That was the worst advice ever given to someone.
Danny P

I’m suggesting that being a girl and being a boy are very different. Actions that society embraces in boys it reviles and punishes in girls. Her responses from business owners might be perfectly amicable, but just getting to see them is going to be harder for her than it would be for a boy. Her responses from the people fronting the business when the owner isn’t there are likely to be dismissive at best, and full of micro-aggression that you’ve never seen because of your gender as a normal matter of course.

Of course you should encourage your child to pursue opportunities, but you should also respect her desires and limits. Being aggressive as a woman is still seen as a negative trait, and if she’s not naturally aggressive, teenagehood is exactly the wrong time to start trying.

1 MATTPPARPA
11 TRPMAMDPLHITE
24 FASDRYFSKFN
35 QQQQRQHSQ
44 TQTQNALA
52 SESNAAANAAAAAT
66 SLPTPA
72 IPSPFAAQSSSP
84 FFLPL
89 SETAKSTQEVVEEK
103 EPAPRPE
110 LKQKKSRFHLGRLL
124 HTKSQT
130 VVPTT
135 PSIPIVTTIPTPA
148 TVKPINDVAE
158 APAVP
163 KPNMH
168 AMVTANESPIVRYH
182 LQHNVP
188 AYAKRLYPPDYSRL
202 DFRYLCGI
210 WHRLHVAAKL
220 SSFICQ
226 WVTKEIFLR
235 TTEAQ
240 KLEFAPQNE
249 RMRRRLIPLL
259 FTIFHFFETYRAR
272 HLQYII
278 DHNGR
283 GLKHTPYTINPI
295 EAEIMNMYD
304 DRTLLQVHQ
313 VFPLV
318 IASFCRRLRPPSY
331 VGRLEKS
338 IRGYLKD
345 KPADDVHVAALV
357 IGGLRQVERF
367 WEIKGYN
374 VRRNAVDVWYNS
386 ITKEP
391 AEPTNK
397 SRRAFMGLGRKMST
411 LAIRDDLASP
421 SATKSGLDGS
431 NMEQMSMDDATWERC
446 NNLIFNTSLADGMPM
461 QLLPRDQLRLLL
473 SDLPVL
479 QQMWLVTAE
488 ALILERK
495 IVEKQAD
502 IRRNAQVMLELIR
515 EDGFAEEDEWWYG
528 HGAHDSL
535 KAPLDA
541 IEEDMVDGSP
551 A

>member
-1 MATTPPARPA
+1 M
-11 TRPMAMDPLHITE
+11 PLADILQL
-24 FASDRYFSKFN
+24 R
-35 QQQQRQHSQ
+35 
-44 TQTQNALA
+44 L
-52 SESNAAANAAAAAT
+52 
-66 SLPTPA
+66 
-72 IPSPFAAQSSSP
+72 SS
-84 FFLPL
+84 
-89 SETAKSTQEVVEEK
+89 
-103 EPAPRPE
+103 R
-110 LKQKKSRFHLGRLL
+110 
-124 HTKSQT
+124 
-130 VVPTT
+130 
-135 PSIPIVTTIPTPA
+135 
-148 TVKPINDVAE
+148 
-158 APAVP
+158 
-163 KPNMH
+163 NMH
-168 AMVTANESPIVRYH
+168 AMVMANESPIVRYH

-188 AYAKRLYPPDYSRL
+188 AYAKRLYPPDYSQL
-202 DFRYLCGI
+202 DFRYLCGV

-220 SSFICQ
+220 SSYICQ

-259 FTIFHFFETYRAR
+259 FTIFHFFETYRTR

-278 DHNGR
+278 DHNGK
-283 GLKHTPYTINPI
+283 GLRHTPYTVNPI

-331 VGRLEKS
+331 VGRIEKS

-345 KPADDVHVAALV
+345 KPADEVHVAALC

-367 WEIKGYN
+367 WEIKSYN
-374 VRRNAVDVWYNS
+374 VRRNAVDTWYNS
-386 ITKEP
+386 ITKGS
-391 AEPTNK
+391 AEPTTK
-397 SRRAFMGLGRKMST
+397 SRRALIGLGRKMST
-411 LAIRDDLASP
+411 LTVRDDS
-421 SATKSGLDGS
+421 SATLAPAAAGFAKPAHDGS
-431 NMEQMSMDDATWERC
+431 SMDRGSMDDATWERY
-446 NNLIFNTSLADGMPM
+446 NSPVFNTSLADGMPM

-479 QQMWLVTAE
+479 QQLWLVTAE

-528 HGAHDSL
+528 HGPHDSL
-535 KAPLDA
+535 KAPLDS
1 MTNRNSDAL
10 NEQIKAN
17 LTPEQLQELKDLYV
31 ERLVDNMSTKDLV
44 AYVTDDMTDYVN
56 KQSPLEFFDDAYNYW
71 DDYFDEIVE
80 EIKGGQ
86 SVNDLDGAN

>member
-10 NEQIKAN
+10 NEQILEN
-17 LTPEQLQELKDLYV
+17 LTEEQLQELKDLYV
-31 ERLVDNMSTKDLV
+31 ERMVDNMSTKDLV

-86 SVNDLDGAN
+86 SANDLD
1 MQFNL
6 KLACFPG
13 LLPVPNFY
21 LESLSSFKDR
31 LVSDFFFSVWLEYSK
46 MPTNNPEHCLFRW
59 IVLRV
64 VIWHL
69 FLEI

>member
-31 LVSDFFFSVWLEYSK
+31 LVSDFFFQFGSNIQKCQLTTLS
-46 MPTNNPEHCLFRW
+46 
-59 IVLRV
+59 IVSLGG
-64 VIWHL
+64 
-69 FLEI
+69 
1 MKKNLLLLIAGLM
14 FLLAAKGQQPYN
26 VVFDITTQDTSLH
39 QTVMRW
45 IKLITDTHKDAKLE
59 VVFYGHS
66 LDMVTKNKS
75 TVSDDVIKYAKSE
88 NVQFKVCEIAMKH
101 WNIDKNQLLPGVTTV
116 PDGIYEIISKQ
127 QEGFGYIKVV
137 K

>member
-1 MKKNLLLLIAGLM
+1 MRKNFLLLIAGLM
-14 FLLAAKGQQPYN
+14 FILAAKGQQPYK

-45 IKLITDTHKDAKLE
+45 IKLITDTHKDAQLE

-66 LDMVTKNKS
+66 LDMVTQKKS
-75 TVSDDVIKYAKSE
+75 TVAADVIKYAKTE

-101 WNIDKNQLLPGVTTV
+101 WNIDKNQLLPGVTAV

And before you write this off, I was an aggressive girl. I was happy to talk to people I didn’t know. I was quick with verbal retorts, and able to tell people who made inappropriate sexual comments that they were being completely inappropriate in ways that mostly didn’t get me anything worse than leers and uncomfortable looks from adults. It was just “kids” I had to worry about touching.

I still didn’t enjoy the hip-thrusts and sexual innuendo from a boss, or the uncomfortable questions about why I wouldn’t accept a date from random people. Being a girl should come with a warning label and a can of mace, but it doesn’t. Be gentle with her, the world won’t be.

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